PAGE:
Why Mohamed El-Erian favours cash over equities for now
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Mohamed El-Erian, a leading economist, has said he feels “uncomfortable” investing his personal wealth in the stock market and has diversified away from equities as central banks battle to tame inflation.
In an interview with the FT’s Money Clinic podcast, El-Erian said he had adopted a “barbell approach”, allocating more of his personal portfolio to low-risk cash and cash equivalents paying decent rates of interest, while at the same time increasing his exposure to much higher risk distressed debt situations to balance this out.
“If you are uncomfortable in the stock market — as I am, by the way — then there’s a really good place to park your money where you can get paid 4 to 5 per cent on your money and that will compound,” he said, extolling the virtues of top interest-paying cash savings accounts.
“And then on the other side, there’s a lot of opportunities in what’s called distressed investing in private credit and things like that.”
He stressed that he was able to take this position as an experienced investor, cautioning that the barbell approach would not be suitable for novice investors.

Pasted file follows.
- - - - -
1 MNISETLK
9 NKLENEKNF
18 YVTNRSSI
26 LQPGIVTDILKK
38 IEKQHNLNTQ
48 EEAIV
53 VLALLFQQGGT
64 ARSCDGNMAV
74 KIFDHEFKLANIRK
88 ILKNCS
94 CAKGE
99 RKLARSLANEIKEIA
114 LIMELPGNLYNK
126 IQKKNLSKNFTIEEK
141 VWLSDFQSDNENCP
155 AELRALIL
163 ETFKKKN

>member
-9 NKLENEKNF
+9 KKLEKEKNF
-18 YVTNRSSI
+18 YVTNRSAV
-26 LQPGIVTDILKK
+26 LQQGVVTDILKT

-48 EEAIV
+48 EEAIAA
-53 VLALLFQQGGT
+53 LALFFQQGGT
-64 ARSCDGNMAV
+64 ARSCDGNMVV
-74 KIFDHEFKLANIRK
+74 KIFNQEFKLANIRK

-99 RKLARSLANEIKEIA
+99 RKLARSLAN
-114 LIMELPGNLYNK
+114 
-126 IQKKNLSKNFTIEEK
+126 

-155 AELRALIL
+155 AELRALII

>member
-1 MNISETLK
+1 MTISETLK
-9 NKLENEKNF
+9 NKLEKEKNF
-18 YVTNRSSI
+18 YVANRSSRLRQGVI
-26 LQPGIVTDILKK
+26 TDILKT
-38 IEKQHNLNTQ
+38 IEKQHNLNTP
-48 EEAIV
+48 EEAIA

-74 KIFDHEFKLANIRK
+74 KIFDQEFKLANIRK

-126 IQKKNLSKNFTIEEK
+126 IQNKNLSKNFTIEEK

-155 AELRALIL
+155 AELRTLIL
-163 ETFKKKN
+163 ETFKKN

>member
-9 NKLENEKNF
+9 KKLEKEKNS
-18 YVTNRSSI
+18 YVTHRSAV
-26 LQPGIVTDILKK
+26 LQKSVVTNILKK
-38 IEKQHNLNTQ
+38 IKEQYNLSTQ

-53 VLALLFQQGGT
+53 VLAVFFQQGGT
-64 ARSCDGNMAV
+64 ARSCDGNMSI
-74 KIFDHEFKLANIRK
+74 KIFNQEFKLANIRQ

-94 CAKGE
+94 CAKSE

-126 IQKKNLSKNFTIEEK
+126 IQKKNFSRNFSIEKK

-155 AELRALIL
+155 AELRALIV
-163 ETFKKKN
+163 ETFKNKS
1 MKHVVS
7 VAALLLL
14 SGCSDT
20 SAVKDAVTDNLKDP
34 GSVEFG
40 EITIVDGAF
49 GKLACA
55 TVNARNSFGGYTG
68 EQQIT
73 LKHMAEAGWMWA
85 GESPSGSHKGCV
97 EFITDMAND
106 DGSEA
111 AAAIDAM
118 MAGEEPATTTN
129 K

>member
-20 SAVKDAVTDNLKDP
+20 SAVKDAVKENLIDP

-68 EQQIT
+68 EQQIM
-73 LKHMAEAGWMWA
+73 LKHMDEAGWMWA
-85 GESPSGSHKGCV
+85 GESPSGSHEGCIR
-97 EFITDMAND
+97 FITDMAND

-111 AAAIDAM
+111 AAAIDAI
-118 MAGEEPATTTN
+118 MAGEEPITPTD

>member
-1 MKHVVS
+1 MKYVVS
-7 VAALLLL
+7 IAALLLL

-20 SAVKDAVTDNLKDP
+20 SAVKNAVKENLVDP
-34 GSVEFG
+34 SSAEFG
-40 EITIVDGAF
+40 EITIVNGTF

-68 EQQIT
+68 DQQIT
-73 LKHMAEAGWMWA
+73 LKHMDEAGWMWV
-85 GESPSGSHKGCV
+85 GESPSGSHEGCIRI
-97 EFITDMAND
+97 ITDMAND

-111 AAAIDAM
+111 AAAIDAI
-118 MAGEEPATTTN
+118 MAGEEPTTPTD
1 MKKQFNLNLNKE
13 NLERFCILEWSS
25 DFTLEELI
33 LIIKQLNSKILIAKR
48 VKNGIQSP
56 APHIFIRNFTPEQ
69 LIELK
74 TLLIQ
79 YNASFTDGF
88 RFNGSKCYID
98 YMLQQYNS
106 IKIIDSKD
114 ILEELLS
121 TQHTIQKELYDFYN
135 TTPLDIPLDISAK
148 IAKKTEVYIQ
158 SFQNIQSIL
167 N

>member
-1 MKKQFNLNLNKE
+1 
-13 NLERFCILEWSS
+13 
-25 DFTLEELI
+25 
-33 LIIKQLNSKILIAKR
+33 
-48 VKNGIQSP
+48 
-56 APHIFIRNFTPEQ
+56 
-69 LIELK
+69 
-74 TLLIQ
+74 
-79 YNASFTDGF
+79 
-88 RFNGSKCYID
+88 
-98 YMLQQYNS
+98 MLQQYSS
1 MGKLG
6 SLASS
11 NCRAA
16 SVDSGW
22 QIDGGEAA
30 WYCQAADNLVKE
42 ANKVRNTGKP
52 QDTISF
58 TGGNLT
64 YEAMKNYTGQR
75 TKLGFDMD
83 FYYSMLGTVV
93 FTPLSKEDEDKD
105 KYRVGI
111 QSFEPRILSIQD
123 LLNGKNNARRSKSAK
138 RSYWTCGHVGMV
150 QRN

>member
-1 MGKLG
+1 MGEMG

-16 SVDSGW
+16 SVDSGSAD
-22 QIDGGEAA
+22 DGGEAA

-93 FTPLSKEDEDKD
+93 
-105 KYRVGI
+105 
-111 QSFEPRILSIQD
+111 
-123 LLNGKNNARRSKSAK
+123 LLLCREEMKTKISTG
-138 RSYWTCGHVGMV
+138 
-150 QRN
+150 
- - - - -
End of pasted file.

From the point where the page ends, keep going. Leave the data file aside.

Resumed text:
El-Erian is chief economic adviser at Allianz, the parent company of Pimco, a big provider of bonds and fixed income investments, where he formerly served as chief executive. He is a contributing editor to the Financial Times.
“The time will come when I’ll be much more comfortable increasing my equity exposure, but I’ve been quite cautious,” he added, referring to volatility in both the equity and bond markets as rates are expected to stay higher for longer.
“Slowly, over the next few years, we’re going to go back to something more normal where traditional correlations and therefore traditional risk mitigation come back . . . I can tell you about the destination, but the journey is really painful.”
Given the current outlook, he said, the three qualities investors needed the most were resilience, optionality and agility.
“Resilience, meaning you can absorb a mistake. Optionality, an open mind. You need to recognise that there are certain things you don’t know. You need to think differently. Finally, agility; the ability to move quickly, and just to be clear, this is not just for investing. I think both governments and CEOs have to ask themselves every day. How’s my resilience? How’s my optionality? How’s my agility?”
El-Erian also spoke about the themes of his latest co-authored book Permacrisis: A plan to fix a fractured world, and revealed that his earliest money memory was playing games of blackjack with his uncle growing up in Egypt as a young boy of five or six. “He had, compared to me, an infinite amount of money, so ultimately he always prevailed,” he said.
To listen to the full episode, click on the podcast player above or search for “Money Clinic” wherever you get your podcasts.